Microplastics are thick on the ground up in the mountains with upwards of 365 them covering every square meter.
Microplastics have colonized the planet, penetrating even into the deepest recesses of the seas. And they even blanket mountaintops.
At a remote spot atop the French Pyrenees researchers documented the presence of microplastics. Nor is it only a few particles. Rather, microplastics are thick on the ground up in the mountains with upwards of 365 them covering every square meter in the area that is at an elevation of some 3km.
Researchers believe that these pollutants have likely been blown to the top of the mountain from nearby cities like Barcelona, which lies to the south. Wasteful human habits are contaminating even supposedly pristine environments that may seem to be relatively safe from the effects of human interference but aren’t.
“I don’t know if you’ve ever seen a plastic bag on a fence flapping away until it disappears,” notes Steve Allen, a scientist at the University of Strathclyde in Scotland who participated in the research team that published a study on the findings. “Well, we thought that maybe it just doesn’t disappear, so we started looking for it a bit higher up,” he adds.
Scientists have long known that tiny plastic particles can spread far and wide around the planet, borne by ocean currents and winds. Even so, the discovery that vast amounts of microplastic have been settling atop tall mountains like the Pyrenees came as a surprise. Drifting in the breeze in the isolated, sparsely populated area are several types of microplastic floating from bits and pieces of plastic bags and packaging to fibers from clothing.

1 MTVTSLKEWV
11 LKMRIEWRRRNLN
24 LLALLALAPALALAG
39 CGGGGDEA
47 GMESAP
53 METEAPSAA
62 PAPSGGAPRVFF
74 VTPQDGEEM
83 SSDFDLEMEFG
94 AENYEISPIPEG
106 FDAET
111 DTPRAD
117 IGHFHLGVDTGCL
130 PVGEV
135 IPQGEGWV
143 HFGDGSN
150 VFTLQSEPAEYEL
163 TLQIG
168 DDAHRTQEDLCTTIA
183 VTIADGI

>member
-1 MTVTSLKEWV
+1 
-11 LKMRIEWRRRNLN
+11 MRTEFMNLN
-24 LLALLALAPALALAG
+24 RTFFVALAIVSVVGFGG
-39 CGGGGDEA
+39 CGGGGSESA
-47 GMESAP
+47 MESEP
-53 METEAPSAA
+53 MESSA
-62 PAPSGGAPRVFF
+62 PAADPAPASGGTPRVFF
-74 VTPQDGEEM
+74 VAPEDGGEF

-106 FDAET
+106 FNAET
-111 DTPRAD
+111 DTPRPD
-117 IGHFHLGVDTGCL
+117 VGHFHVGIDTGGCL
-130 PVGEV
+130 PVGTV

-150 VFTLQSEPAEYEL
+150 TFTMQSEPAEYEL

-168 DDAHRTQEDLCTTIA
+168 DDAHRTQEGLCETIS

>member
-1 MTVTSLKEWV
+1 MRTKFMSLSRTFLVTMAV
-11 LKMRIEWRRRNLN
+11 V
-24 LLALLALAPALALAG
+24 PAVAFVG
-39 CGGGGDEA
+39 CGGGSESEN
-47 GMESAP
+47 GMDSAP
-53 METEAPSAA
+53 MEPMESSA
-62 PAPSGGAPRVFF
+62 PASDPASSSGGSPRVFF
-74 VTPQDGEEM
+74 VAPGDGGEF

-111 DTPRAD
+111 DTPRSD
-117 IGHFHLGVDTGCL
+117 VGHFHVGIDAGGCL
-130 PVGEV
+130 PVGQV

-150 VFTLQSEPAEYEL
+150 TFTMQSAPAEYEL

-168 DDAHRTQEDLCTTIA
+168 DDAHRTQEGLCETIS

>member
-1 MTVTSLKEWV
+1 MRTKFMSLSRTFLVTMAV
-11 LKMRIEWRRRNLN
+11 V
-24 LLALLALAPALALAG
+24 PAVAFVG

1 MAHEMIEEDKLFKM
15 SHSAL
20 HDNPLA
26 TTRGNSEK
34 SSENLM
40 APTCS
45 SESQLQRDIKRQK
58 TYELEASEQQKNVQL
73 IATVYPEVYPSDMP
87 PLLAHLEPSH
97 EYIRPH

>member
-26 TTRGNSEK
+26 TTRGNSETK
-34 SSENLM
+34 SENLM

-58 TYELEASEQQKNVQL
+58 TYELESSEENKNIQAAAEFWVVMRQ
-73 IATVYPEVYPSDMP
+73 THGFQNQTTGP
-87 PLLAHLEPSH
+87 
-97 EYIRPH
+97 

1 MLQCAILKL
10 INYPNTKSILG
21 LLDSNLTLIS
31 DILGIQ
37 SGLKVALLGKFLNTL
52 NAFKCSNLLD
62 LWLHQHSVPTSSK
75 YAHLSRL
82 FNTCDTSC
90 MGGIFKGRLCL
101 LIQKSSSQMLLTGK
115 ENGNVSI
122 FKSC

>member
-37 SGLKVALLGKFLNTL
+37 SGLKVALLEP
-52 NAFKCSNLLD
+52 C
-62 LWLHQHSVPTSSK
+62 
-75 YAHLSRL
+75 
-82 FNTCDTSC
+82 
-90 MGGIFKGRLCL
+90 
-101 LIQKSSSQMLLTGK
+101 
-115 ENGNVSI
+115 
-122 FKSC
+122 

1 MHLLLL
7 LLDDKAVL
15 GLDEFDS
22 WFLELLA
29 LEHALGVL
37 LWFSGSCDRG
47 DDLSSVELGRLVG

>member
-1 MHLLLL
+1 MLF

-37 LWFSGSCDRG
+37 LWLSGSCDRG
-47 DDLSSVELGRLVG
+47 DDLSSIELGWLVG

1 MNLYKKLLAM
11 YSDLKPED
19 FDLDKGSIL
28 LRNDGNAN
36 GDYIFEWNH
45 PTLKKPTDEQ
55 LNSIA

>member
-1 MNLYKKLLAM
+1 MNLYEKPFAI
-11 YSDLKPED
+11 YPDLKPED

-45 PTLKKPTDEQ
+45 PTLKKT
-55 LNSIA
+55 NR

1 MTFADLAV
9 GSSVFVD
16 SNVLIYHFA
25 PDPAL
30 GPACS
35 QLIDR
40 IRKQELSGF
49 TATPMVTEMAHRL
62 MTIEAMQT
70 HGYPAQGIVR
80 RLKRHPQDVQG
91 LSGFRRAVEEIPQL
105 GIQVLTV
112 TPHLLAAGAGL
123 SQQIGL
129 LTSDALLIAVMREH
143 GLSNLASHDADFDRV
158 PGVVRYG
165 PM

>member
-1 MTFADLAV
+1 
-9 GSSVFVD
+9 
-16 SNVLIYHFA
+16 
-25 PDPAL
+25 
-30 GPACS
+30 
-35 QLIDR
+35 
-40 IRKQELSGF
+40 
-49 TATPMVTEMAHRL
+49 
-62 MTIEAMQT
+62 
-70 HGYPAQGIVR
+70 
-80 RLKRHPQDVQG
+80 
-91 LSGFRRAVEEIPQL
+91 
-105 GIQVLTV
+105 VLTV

“We expected to find some [microplastics],” Allen explains. “We didn’t expect to find quite as much as we did. We’d kind of expected it in a city getting blown around, but way up there? The number is astounding.”
The environmental costs of plastic pollution are exceedingly grave, and they may end up impacting our health as well. Already microplastics have showed up in the food chain and even contaminated our table salt. They are accumulating in people’s guts and possibly even in their lungs after tiny particles are inhaled.
And because of our spendthrift ways and continued reliance on plastics, we’re going to see plenty more plastic pollution in years to come. “They’re a brand new [type of] pollution, but there’s so much of it and it’s increasing so fast that it’s something we really need to start learning about,” Allen says.